Blood cancer drug ibrutinib linked to hypertension: study
Blood cancer drug ibrutinib contributed to a new worsened hypertension, a study has found.
The study conducted by the Ohio state Wexner Medical Center has revealed that hypertension begun to occur in patients six months into its usage.
According to HCP live network, a medical publication, their research is the first one ”to tie ibrutinib related hypertension to other cardiovascular issues including atrial fibrillation.”
Atrial fibrillation is a common type of arrhythmia.
David Addison, the lead researcher in the study that was released on October 4, told the medical publication that the study provides a clear understanding of the extent of the effect of using the blood cancer drug.
The findings were arrived at after scientists observed 562 patients above the age of 18 years who had been treated for B-cell malignancies using ibrutinib between the years of 2009 and 2016.
According to the medical publication, the patients ages averaged at 63 years with their body mass index(BMI) standing at 28.
Details in their study indicate that 73.8% patients out of the 562 were being treated for a relapse of chronic lymphocytic leukemia using the drug in question.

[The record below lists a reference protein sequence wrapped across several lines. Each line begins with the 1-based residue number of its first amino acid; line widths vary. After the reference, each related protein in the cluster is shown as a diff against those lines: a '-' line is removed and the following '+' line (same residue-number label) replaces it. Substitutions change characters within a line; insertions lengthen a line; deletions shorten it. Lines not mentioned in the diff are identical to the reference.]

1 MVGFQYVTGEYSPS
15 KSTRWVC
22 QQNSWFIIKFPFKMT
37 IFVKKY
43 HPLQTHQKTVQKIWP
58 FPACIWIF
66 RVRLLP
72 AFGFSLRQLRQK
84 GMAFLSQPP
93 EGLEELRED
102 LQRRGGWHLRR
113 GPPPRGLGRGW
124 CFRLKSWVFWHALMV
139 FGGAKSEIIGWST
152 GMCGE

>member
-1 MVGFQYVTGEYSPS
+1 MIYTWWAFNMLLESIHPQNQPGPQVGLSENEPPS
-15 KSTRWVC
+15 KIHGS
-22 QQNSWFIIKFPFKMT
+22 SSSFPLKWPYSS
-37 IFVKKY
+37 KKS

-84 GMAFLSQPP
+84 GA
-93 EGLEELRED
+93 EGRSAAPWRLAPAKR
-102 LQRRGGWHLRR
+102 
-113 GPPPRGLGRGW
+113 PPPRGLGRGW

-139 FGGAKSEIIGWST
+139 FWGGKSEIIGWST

It was also discovered that 347 of the patients already had hypertension before beginning treatment and approxiamtely 63% of the patients were on at least one medication for hypertension.
Findings revealed that patients who used ibrutinib experienced new or increased hypertension, the investigators also found out that ”there was occurrence of MACE(Major adverse cardiovascular events) after using ibrutinib.
However, anti-hypertensive drugs were not found to control hypertension caused by the use of ibrutinib, they were instead found to reduce the chances of a patient experiencing MACE.
Despite these findings, Dr. Addison said that ibrutinib is synonymous with cancer treatment and therefore the only way to go about treatment is to find ways of controlling the high blood pressure that comes as a result of using the drug.
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